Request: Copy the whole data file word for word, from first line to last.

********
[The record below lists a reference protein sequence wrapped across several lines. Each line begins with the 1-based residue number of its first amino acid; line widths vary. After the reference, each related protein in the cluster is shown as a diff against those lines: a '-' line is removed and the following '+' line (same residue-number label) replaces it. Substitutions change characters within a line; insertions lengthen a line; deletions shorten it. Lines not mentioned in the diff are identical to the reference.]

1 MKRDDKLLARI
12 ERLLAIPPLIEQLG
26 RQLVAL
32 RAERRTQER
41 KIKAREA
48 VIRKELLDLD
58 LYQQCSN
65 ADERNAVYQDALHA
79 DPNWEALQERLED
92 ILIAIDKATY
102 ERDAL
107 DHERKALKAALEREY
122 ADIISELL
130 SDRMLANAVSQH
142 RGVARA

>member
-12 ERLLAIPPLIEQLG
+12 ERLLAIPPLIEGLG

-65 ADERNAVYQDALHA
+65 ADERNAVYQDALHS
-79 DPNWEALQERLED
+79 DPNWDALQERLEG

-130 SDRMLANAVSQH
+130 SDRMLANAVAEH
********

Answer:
[The record below lists a reference protein sequence wrapped across several lines. Each line begins with the 1-based residue number of its first amino acid; line widths vary. After the reference, each related protein in the cluster is shown as a diff against those lines: a '-' line is removed and the following '+' line (same residue-number label) replaces it. Substitutions change characters within a line; insertions lengthen a line; deletions shorten it. Lines not mentioned in the diff are identical to the reference.]

1 MKRDDKLLARI
12 ERLLAIPPLIEQLG
26 RQLVAL
32 RAERRTQER
41 KIKAREA
48 VIRKELLDLD
58 LYQQCSN
65 ADERNAVYQDALHA
79 DPNWEALQERLED
92 ILIAIDKATY
102 ERDAL
107 DHERKALKAALEREY
122 ADIISELL
130 SDRMLANAVSQH
142 RGVARA

>member
-12 ERLLAIPPLIEQLG
+12 ERLLAIPPLIEGLG

-65 ADERNAVYQDALHA
+65 ADERNAVYQDALHS
-79 DPNWEALQERLED
+79 DPNWDALQERLEG

-130 SDRMLANAVSQH
+130 SDRMLANAVAEH